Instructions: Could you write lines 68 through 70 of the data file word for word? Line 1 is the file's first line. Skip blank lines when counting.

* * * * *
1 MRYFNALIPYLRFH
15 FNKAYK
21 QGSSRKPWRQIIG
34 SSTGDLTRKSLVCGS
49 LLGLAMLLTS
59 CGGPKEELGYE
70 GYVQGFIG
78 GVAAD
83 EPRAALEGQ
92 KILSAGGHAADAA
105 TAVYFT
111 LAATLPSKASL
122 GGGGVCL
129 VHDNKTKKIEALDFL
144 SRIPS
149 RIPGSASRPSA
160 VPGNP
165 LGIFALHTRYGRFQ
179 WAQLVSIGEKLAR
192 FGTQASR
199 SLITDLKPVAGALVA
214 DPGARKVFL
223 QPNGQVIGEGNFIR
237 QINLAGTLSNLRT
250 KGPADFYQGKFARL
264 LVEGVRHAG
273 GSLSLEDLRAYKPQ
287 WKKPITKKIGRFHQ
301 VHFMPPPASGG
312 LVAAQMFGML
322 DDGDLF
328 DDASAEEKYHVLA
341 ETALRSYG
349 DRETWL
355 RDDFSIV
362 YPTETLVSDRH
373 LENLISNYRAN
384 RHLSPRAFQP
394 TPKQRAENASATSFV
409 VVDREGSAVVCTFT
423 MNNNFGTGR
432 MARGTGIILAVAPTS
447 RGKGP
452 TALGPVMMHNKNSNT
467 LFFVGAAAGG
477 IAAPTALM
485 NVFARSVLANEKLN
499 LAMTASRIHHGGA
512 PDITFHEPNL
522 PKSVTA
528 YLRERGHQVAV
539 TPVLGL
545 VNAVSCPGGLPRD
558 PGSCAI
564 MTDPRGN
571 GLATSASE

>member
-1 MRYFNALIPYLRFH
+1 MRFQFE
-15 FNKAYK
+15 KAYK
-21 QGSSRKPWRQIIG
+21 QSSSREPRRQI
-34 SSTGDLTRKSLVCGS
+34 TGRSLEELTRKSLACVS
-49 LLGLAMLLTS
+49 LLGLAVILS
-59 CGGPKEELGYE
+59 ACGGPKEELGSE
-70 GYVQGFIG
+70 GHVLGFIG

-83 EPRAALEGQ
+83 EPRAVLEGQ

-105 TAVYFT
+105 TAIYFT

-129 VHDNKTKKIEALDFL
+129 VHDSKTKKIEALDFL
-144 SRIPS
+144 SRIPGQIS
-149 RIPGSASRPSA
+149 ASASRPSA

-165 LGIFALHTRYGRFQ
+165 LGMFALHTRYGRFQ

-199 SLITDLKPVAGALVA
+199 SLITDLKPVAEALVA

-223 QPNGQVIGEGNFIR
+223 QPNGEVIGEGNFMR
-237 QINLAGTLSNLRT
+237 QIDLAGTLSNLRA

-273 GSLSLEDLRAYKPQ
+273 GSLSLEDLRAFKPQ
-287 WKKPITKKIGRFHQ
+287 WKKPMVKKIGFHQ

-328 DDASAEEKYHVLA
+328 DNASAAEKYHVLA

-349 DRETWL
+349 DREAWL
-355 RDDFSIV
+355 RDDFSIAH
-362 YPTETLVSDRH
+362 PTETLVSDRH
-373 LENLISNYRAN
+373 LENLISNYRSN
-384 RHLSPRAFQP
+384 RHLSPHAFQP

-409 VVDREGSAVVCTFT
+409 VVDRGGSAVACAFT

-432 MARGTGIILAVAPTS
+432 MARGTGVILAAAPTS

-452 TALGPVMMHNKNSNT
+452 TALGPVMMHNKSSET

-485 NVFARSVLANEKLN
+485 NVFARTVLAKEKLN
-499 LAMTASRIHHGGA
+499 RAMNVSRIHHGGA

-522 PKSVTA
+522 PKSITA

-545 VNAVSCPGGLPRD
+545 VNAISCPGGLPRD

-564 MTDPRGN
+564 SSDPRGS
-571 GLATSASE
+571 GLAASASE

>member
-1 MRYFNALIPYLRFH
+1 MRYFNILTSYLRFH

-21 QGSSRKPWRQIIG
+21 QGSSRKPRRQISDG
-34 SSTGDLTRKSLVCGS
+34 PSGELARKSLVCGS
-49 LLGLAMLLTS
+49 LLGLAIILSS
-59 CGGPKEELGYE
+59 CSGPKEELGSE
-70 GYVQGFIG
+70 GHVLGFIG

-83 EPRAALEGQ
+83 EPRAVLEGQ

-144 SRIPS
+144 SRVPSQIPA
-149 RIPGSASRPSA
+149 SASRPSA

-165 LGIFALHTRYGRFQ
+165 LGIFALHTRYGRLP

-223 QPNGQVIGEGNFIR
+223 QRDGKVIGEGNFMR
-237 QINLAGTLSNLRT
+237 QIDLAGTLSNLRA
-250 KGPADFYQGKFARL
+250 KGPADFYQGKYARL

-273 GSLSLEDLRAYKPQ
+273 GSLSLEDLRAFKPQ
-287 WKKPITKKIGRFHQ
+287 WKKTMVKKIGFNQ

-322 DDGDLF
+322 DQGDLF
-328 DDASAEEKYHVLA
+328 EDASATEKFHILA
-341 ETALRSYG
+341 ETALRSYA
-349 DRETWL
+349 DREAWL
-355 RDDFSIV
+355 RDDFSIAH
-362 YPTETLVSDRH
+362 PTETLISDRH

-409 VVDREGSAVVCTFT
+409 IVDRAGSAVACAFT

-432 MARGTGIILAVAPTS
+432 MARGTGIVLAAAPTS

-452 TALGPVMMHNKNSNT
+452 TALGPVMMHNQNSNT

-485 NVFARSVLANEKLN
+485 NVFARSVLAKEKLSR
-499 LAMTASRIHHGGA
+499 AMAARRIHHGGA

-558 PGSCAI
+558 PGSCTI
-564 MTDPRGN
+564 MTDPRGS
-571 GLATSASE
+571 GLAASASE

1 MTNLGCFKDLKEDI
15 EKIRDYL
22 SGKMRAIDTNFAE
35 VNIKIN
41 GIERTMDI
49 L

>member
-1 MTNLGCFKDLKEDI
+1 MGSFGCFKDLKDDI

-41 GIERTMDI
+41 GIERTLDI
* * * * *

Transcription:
-59 CGGPKEELGYE
+59 ACGGPKEELGSE
-70 GYVQGFIG